The Ugly Truth About BYOD

When the Bring Your Own Device (BYOD) trend first took off it was hailed as a fantastic opportunity for the enterprise to save money and increase productivity, without negatively impacting morale.

What business could resist such a proposition? Unfortunately, in practice the BYOD trend has fallen short of expectations in some areas and caused unforeseen problems in others. This is the ugly truth about BYOD.

A world of benefits

Back in 2013, Gartner predicted that half of employers would require employees to supply their own device for work by 2017. Analyst David Willis summed up the mood when he said, “The benefits of BYOD include creating new mobile workforce opportunities, increasing employee satisfaction, and reducing or avoiding costs.”

The BYOD trend does offer greater flexibility, allowing employees to work anywhere and at any time. Analysis from Cisco claimed BYOD employees were gaining a global average of 37 minutes of productive week, each and every week.

In theory, employees are more satisfied because they’re using their own devices. There’s no learning curve, and they can work and play on devices they chose themselves, not something IT provided.

Perhaps the biggest carrot for the enterprise was the prospect of reduced costs. No more device lifecycle management, less training cost, and reduced complaints. That same Cisco report put the value per mobile employee for basic BYOD in the U.S. at $950 per year, rising to $3,150 per year in a comprehensive BYOD environment.

The problem is that all these predictions and reports cast BYOD in a favorable light without considering the hidden costs. These are the benefits if you implement BYOD properly and nothing goes wrong.

The trend also quickly leapt from a singular device strategy to an expectation of any-device-anywhere, hinged on applications and containerization. Users just wanted choices and a break from the traditional office concept, but the market outpaced the hype.

What can go wrong?

Now, many businesses are finding that the reality is not what they signed up for. IT has a headache in terms of installing applications, sustaining interoperability with multiple platforms, catering for a proliferation of devices and configurations, and providing support.

For CIOs maintaining oversight of data, ensuring compliance, meeting regulatory requirements, and enforcing security policies is equally challenging.

The expected cost savings are also being eroded. There are hidden costs associated with expense report processing, and the alternative approach of paying stipends often leads to over-paying. Personal service contracts aren’t optimized for business.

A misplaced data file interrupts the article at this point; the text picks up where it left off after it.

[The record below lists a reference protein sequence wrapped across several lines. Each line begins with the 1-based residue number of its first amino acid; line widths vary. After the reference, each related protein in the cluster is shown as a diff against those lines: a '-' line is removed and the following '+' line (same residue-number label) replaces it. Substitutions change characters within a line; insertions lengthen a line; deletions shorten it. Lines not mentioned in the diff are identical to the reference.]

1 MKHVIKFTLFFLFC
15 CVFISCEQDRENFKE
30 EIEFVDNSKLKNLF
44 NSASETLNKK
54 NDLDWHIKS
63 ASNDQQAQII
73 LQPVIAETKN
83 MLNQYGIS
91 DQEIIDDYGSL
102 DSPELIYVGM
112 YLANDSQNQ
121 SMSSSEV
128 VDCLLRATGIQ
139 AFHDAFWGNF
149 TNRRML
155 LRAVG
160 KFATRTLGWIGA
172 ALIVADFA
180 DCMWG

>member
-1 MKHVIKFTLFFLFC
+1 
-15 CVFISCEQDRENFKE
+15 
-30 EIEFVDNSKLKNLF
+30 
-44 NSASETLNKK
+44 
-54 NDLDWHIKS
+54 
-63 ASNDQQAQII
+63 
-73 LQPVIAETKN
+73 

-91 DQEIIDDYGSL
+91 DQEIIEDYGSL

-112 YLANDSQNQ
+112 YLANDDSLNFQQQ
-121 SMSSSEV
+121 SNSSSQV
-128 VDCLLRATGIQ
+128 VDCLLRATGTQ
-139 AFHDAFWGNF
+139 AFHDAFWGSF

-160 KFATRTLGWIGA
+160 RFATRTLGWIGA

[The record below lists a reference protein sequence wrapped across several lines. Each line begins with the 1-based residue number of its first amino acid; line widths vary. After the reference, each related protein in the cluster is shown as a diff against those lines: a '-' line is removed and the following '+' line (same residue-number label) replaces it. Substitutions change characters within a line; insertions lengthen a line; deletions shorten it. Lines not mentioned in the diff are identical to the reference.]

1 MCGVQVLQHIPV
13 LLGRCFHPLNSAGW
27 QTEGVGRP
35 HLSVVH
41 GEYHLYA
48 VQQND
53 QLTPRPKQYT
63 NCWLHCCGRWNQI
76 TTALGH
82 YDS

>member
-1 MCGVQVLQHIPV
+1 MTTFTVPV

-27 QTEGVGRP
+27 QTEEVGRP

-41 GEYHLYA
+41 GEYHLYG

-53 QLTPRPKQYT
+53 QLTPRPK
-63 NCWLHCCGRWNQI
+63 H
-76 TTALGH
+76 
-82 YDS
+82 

Employees take devices and phone numbers with them when they leave. Enterprise mobility management (EMM) solutions and BYOD policies require investment and legal input.

There are thorny issues to tackle in terms of user privacy and work-life balance. Fear of data loss has prevented many companies from coming fully onboard with BYOD, and without a complete strategy for managing it, realizing and maximizing the benefits can prove difficult.

Doing BYOD the right way

There’s no going back. The genie is very definitely out of the bottle with BYOD. But we shouldn’t be trying to go back anyway, because the benefits that sold BYOD in the first place can still be realized if you take the right approach. You need to consider five key elements from the outset:

  1. Organizational buy-in
  2. Solid requirements
  3. Realistic vision
  4. Appetite for change
  5. Robust BYOD policy

Everyone has to understand what BYOD can deliver and sign up to a realistic plan that doesn’t assume everyone will be in the bucket. Security and compliance with privacy and data residency laws will be close to the top of most lists.

It’s important to find an EMM solution that provides a secure container for data and prevents it from leaking, regardless of the device and personal software that any individual employee is using.

A digital platform like Citrix Enterprise Mobility Management has the holistic approach that’s required. It can be integrated into your existing systems to provide a secure environment for increased productivity and delivered as a cloud-based utility model for low-risk and instant economies of scale through EMM Cloud providers.

You also need qualified IT professionals and a smart CIO to manage your BYOD policy effectively. Employees have to be educated about company expectations, but don’t leave the oversight and control you need to trust – get a digital platform in place to guarantee it. You may have to spend in the short term to lay the foundations for longer term savings.

Too many enterprise players weren’t realistic about what BYOD could deliver, or they implemented it without thorough planning or expectations. Take a step back, build a consensus, research your options, and build a balanced strategy that will deliver, and you can ensure that the reality doesn’t disappoint.

The post The Ugly Truth About BYOD appeared first on Darkmatters.

Source: Dark Matters

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